Today is April 17, which means that 2 years ago, I found out that I got the Fulbright. And about 8 and a half months ago, I got back to America. And I am finally feeling as though I’ve recovered from reverse culture shock enough to talk about it.
Zhenya came to visit me a few weeks ago. You remember Zhenya, the superstar shkolnik I always raved about, who was a real friend to me in Akrhangelsk, and helped me adapt and talk out some of the culture fatigue things I was dealing with. And who now is finishing up his own year abroad, as an exchange student at a high school in Minnesota.
We had a nice time, seeing some of Pittsburgh’s sights, and making a breakneck 48-hour trip to Washington, D.C. His visit put some things into perspective for me. We talked about his time in America the same way we used to talk about my time in Russia, walking along the Embankment in Arkhangelsk. We talked about loneliness and homesickness and religion and culture. And about the foods we missed the most.
He seemed different. A little more reserved, a little more sarcastic, a little more Internet-hungry. And about halfway through the week, it struck me how different I must seem to him. Where in Arkhangelsk I was a fish out of water, quiet and pensive, reserving judgement and laughing infrequently, here I was completely at ease, effortlessly moving through the world, finding humor in everything, worrying about the subtleties of social relationships because I had to exert virtually zero emotional energy on paying cashiers. I was confident and happy and flexible.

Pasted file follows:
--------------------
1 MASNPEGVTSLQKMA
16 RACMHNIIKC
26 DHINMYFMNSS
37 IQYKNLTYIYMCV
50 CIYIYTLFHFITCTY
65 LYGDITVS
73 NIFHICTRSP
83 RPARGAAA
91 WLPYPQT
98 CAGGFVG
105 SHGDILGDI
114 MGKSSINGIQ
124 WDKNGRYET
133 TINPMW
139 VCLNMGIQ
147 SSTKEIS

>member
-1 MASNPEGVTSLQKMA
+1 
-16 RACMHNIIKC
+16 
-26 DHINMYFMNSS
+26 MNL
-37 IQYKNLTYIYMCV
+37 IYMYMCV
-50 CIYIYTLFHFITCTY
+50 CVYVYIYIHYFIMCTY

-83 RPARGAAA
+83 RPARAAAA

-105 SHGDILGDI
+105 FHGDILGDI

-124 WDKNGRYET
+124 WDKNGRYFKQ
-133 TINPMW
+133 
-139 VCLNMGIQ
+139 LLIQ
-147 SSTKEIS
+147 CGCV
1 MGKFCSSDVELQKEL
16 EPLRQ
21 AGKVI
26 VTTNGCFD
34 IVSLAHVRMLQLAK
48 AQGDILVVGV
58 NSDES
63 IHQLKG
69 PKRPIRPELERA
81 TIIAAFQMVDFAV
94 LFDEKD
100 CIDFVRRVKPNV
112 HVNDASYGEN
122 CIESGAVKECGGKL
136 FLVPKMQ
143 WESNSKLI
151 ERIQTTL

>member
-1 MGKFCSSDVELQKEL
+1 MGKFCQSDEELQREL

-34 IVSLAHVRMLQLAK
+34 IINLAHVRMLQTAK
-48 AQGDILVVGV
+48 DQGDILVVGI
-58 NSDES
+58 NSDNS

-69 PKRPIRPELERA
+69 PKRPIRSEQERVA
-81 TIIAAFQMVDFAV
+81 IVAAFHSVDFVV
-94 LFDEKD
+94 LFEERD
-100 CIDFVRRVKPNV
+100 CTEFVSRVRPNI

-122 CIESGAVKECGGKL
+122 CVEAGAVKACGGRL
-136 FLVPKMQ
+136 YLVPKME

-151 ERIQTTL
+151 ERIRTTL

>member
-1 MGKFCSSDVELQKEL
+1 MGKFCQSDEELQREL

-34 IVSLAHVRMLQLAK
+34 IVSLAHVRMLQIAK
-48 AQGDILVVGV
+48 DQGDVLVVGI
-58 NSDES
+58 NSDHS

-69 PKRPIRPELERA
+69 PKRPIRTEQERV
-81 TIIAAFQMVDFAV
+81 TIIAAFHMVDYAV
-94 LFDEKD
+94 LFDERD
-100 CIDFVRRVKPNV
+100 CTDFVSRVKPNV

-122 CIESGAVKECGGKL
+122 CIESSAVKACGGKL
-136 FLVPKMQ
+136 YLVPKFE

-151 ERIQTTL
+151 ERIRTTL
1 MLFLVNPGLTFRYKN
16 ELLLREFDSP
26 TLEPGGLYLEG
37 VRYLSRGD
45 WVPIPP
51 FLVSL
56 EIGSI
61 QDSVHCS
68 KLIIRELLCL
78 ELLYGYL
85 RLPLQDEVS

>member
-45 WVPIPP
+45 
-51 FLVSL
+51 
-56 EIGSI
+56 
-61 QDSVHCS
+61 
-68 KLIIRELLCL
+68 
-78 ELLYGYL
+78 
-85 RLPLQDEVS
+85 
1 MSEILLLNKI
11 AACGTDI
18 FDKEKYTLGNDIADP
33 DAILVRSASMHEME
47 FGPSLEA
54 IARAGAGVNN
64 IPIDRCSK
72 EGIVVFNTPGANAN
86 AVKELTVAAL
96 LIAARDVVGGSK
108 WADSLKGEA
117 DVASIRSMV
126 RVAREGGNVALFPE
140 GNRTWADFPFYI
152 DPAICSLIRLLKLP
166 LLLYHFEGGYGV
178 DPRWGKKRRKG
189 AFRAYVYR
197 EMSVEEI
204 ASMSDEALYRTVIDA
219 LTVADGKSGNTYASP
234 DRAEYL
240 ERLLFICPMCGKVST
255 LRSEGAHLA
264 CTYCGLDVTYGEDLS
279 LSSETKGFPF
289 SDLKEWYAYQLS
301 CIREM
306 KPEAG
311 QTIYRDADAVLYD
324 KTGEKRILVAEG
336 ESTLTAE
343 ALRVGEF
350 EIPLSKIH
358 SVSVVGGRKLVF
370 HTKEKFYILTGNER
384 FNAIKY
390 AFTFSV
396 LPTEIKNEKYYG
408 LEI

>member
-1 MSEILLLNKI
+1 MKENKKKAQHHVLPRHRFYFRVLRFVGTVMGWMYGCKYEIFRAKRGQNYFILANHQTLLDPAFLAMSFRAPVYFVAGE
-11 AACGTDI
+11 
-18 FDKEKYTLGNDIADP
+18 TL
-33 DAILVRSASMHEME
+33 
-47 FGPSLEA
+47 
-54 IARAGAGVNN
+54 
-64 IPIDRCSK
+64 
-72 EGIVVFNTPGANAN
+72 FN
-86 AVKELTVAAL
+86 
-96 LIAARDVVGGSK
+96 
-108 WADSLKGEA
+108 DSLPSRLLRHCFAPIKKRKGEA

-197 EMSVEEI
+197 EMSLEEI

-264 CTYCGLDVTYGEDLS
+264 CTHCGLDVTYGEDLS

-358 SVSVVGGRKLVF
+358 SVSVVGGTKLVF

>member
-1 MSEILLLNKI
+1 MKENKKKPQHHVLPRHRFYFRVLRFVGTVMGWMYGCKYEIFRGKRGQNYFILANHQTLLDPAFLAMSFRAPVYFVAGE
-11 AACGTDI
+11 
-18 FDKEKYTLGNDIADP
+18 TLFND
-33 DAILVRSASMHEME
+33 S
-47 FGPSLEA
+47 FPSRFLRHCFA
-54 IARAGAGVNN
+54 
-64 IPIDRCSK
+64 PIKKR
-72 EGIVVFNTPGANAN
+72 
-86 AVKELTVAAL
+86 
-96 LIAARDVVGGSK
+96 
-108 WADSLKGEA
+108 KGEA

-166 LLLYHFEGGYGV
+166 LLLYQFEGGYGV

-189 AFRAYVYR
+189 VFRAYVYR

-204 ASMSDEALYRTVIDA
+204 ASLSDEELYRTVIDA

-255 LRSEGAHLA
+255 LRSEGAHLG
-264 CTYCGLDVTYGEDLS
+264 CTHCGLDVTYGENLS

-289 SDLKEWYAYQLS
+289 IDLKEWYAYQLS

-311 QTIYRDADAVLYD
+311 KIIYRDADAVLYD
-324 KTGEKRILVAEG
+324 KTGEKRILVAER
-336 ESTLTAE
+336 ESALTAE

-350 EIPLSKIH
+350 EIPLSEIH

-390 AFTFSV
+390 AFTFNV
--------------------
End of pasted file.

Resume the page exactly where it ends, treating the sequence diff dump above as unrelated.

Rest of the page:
It was particularly odd to notice this when I spent the first few months after my return feeling a little deadened, as though everything had been dialed down dramatically– my energy, my ambition, my confidence. Russia quieted me down, froze me up a little, forced me to look and listen more than I talked or participated.
I thought that the Fulbright experience would transform my life in obvious and big ways. But it turns out that the ways are small and insinuating, creeping up on me months later, even as I fret that nothing in my life has to do with Russia anymore.